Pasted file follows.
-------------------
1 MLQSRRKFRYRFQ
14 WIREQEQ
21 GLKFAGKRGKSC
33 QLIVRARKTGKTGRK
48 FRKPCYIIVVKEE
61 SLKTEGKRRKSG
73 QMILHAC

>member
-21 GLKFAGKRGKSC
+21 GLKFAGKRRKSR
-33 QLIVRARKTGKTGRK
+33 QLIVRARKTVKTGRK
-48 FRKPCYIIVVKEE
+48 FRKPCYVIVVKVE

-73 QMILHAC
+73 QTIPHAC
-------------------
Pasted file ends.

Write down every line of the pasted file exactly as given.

1 MLQSRRKFRYRFQ
14 WIREQEQ
21 GLKFAGKRGKSC
33 QLIVRARKTGKTGRK
48 FRKPCYIIVVKEE
61 SLKTEGKRRKSG
73 QMILHAC

>member
-21 GLKFAGKRGKSC
+21 GLKFAGKRRKSR
-33 QLIVRARKTGKTGRK
+33 QLIVRARKTVKTGRK
-48 FRKPCYIIVVKEE
+48 FRKPCYVIVVKVE

-73 QMILHAC
+73 QTIPHAC